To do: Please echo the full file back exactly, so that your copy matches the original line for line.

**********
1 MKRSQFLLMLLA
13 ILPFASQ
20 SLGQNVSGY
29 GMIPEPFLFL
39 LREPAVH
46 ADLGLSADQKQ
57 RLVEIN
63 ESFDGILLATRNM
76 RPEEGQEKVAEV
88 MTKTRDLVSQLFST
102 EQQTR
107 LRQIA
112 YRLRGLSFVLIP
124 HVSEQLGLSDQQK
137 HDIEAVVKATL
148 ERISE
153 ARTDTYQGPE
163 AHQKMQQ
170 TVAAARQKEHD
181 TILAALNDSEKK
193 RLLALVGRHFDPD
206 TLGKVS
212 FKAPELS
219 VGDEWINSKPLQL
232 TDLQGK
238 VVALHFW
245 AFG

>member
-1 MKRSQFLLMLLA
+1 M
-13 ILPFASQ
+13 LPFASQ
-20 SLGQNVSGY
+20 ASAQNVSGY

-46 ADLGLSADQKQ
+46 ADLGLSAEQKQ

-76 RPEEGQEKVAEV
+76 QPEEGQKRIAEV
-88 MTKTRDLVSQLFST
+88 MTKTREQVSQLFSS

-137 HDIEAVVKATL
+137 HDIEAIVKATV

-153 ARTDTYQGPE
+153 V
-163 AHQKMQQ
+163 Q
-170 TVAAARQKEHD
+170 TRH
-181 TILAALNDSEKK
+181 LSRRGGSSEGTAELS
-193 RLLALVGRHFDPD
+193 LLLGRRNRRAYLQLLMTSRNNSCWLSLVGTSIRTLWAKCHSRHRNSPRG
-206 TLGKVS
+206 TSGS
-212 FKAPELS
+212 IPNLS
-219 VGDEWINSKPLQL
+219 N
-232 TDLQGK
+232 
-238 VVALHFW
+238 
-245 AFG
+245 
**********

1 MKRSQFLLMLLA
13 ILPFASQ
20 SLGQNVSGY
29 GMIPEPFLFL
39 LREPAVH
46 ADLGLSADQKQ
57 RLVEIN
63 ESFDGILLATRNM
76 RPEEGQEKVAEV
88 MTKTRDLVSQLFST
102 EQQTR
107 LRQIA
112 YRLRGLSFVLIP
124 HVSEQLGLSDQQK
137 HDIEAVVKATL
148 ERISE
153 ARTDTYQGPE
163 AHQKMQQ
170 TVAAARQKEHD
181 TILAALNDSEKK
193 RLLALVGRHFDPD
206 TLGKVS
212 FKAPELS
219 VGDEWINSKPLQL
232 TDLQGK
238 VVALHFW
245 AFG

>member
-1 MKRSQFLLMLLA
+1 M
-13 ILPFASQ
+13 LPFASQ
-20 SLGQNVSGY
+20 ASAQNVSGY

-46 ADLGLSADQKQ
+46 ADLGLSAEQKQ

-76 RPEEGQEKVAEV
+76 QPEEGQKRIAEV
-88 MTKTRDLVSQLFST
+88 MTKTREQVSQLFSS

-137 HDIEAVVKATL
+137 HDIEAIVKATV

-153 ARTDTYQGPE
+153 V
-163 AHQKMQQ
+163 Q
-170 TVAAARQKEHD
+170 TRH
-181 TILAALNDSEKK
+181 LSRRGGSSEGTAELS
-193 RLLALVGRHFDPD
+193 LLLGRRNRRAYLQLLMTSRNNSCWLSLVGTSIRTLWAKCHSRHRNSPRG
-206 TLGKVS
+206 TSGS
-212 FKAPELS
+212 IPNLS
-219 VGDEWINSKPLQL
+219 N
-232 TDLQGK
+232 
-238 VVALHFW
+238 
-245 AFG
+245 